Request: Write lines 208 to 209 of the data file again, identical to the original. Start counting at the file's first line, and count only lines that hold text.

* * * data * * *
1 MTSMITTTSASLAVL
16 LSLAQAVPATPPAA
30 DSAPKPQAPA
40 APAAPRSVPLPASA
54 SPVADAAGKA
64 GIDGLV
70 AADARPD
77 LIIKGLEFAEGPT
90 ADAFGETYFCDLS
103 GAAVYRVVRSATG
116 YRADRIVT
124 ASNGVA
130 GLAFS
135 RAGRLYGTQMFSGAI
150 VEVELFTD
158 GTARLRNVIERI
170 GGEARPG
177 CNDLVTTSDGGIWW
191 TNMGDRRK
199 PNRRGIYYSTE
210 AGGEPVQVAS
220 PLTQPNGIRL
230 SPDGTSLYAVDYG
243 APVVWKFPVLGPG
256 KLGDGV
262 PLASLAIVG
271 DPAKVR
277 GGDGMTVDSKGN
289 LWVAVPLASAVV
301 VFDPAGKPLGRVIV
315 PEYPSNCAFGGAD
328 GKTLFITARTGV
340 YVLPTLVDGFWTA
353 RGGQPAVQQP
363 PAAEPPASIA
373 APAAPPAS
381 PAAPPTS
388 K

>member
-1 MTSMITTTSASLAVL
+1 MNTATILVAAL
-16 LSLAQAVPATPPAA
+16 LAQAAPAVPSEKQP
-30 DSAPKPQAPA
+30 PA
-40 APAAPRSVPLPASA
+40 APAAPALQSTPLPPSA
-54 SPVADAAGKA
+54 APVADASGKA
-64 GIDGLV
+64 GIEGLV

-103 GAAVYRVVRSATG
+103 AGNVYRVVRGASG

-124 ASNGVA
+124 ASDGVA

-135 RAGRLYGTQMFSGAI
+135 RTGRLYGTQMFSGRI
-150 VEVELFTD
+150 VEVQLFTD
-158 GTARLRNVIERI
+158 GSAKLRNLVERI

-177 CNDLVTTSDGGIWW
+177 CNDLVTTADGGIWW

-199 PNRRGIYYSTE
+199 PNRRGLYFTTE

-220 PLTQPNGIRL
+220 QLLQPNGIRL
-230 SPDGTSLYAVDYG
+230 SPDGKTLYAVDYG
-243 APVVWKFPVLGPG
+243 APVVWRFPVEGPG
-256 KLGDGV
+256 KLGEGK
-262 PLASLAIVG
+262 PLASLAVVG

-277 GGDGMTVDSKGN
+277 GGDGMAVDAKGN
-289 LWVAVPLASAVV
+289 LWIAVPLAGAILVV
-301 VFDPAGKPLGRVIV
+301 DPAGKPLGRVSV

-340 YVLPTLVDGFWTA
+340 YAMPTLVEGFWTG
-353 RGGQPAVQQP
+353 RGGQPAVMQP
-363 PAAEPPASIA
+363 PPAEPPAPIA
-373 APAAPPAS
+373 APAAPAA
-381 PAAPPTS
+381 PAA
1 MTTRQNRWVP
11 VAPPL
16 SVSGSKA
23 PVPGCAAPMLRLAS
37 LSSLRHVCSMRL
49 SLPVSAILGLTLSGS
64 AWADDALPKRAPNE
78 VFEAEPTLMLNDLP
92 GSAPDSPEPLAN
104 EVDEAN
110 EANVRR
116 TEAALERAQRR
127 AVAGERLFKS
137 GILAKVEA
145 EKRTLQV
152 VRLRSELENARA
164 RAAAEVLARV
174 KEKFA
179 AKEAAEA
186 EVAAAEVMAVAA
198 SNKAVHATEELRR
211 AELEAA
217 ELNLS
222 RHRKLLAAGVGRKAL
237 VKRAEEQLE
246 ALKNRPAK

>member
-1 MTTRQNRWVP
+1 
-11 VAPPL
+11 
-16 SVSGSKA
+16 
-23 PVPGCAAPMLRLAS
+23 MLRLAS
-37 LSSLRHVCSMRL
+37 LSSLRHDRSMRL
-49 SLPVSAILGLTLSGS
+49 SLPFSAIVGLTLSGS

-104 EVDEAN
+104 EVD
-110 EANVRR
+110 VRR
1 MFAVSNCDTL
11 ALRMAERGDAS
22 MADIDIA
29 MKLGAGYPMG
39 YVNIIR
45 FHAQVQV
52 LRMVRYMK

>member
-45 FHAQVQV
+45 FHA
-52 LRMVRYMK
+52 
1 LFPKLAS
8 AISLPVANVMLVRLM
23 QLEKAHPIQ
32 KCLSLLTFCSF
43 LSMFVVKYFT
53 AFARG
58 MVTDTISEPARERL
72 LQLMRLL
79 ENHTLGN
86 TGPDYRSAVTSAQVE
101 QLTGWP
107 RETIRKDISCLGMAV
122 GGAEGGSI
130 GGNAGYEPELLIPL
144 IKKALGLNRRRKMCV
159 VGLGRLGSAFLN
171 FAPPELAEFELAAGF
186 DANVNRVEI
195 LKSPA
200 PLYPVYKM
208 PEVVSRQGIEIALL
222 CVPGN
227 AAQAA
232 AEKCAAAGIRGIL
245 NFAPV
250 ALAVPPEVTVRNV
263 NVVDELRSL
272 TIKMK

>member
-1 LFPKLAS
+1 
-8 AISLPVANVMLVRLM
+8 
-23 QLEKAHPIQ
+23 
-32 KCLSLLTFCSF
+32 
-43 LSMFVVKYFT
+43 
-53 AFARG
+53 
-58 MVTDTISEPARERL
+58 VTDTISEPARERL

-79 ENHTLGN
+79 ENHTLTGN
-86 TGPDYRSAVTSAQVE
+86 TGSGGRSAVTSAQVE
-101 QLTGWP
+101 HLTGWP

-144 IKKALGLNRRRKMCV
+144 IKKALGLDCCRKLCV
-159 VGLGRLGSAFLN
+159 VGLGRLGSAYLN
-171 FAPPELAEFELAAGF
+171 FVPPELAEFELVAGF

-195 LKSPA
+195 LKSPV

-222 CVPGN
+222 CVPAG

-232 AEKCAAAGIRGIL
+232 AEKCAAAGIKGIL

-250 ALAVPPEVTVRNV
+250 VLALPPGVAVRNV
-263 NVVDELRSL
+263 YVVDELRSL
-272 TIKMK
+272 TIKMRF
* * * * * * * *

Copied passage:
-250 ALAVPPEVTVRNV
+250 VLALPPGVAVRNV